Saturday September 10
We checked out of Maison Bergsorf and headed north. It had rained overnight and there were still clouds but small patches of blue too. We waited until ten o’clock to leave so the race could get started up the mountain. The ride was uneventful. Once we got past Thunsee, the other lake beside Interlaken, it got ugly fast. People don’t think of Switzerland as ugly. There is not much pretty once you leave the Alps. We did pass through Ementaler, the cheese making region, and it was pretty.
It took around three hours to get into France. We tried to find a place to eat lunch but had no luck. We stopped in a small town called Ensisheim. There was a cute place but it had a function that evening so was closed for lunch. They directed us to the Boeuf Rouge. Another cute place but it looked like a beer hall inside. So many people. And they were full. So we tried our luck in Colmar. Hah! The place was awash in tourists. Things have changed since we were here. Way more tourists.
We gave up on lunch and drove on to Obernai, our destination. Way back in the 1990s, we lived near Frankfurt Germany. It is only 2.5 hours from this part of France. We spent many weekends here. And we love A La Cour d’Alsace, our hotel. It’s a small place and I had trouble getting three free days so this vacation kind of revolves around this location. Anyway, we drove in and parked in their nice parking lot and checked in. As we walked to our room I told the lady we used to come there long ago. Turns out she had been working here for 29 years, so she was here back when we visited. She seemed pleased that we had returned.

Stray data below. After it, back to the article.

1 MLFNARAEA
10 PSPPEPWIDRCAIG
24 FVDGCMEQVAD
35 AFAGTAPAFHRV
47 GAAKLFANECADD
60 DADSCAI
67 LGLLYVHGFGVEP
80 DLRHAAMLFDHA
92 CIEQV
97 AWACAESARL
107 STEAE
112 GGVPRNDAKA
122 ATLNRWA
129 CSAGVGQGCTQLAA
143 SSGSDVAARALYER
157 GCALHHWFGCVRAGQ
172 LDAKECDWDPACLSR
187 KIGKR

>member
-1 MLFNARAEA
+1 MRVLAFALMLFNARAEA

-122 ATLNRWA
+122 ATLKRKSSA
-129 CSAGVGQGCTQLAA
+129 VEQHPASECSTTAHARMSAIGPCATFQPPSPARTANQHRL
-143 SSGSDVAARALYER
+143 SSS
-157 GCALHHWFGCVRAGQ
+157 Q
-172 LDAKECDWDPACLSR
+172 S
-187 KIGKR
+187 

We relaxed a bit and ate the only food we had with us, olives. 🙂 Then we took a stroll in town. It is a really sweet town with a lot more in it that it used to have. Happily, it also seems not to be aimed exclusively at tourists. The shops were useful to the locals as well. There were a lot of restaurants along a new-to-us pedestrian street. I snapped some pictures. These are all in Obernai.
Back in the hotel I watched some of the tributes to Queen Elizabeth. William and Kate and Harry and Megan were greeting the crowds. She was well loved. And I watched a little of King Charles’ speech. He is no Queen Elizabeth! I wonder how he will do.